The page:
AG Stein, Board of Elections Abandon Effort to Rewrite Absentee Ballot Witness Law
Ballot deadline still in dispute
Berger: “This chaos was avoidable, but thankfully we can now move on”
Raleigh, N.C. — Attorney General Josh Stein and Gov. Cooper’s N.C. State Board of Elections today agreed to abandon their effort to rewrite state election laws governing absentee ballot witnesses.
The decision effectively returns North Carolina’s absentee ballot witness requirement to what existed before Attorney General Stein and the Board secretly “settled” a lawsuit with Democratic Party super-lawyer Marc Elias to change the law, which a federal judge rebuked as “improper,” “unacceptable,” and a move which “appear[s] to ignore the rule of law.”
For weeks, legislative leaders have asked Gov. Cooper’s Board of Elections and Attorney General Stein to drop the secretive settlement and abide by the election laws passed by bipartisan supermajorities months ago.
Today, Attorney General Stein and the Board finally agreed to abandon their rewrite of the absentee ballot witness law.
Senate Leader Phil Berger (R-Rockingham) said, “The chaos over the past month was entirely avoidable. Attorney General Stein and Gov. Cooper’s Board of Elections rewrote absentee ballot laws after voting had already started. Thankfully, they’ve abandoned their attempt to change the witness requirement law, and we can now move on with allowing voters to fix their absentee ballots.”
Ballot Receipt Deadline Remains in Dispute
One other tenet of the secretive settlement remains in dispute: the deadline by which ballots must be received to count after Election Day.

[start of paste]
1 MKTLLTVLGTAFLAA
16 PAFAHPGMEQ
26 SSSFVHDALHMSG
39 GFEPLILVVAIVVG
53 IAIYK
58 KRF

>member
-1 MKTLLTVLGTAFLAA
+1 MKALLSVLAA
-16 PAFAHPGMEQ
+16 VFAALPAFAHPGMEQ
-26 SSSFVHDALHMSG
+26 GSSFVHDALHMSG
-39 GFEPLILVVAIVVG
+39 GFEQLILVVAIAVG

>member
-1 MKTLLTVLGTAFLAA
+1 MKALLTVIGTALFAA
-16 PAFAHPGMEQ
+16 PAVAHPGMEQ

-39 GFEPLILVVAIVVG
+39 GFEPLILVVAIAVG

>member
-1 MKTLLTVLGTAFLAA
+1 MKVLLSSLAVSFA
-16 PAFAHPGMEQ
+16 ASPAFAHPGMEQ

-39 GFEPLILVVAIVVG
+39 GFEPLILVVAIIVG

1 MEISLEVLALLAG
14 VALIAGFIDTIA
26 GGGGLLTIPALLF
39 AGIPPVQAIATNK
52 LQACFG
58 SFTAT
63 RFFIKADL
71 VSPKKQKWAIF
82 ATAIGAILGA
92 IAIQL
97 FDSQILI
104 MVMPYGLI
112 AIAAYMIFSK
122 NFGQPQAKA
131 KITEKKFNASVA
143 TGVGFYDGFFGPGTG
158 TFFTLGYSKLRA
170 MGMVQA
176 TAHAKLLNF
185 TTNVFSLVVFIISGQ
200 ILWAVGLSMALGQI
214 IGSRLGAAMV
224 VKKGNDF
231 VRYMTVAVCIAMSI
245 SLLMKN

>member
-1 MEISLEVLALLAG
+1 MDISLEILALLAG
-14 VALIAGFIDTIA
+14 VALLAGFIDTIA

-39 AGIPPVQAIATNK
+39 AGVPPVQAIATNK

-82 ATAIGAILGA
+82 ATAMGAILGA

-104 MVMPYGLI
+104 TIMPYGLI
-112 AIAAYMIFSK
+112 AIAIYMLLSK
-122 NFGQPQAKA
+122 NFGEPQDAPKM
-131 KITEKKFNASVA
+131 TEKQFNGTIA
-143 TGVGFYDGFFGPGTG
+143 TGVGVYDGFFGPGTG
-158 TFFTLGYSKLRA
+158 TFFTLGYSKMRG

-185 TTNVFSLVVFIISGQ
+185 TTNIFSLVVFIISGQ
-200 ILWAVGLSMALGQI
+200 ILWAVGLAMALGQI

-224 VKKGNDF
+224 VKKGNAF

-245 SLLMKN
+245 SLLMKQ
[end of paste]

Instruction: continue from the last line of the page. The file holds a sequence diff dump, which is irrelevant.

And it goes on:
State law requires ballots to be received no later than three days after Election Day. But following the secret negotiations with Gov. Cooper’s former attorney Marc Elias, the Board announced that it would violate state law and extend the ballot deadline to nine days.
Attorney General Stein has refused to comply with state law by producing public records surrounding the secretive negotiations with Elias.
In a blistering opinion last week, Federal Judge William Osteen described the Board’s action as “likely unconstitutional” and concluded that it “should be enjoined.” Judge Osteen did not enjoin the act, though, because he believed he did not have the power to do so.
Legislative leaders have asked the 4th Circuit Court of Appeals to enforce Judge Osteen’s conclusion that the extension deadline “should be enjoined” because it is “likely unconstitutional.”
The N.C. Court of Appeals has already blocked the extension for now.
Right now, the ballot receipt deadline is still three days after Election Day. The Board of Elections has not implemented its secretive and unconstitutional settlement agreement. Therefore, an injunction would maintain the status quo and avoid changing election rules after the election has already begun.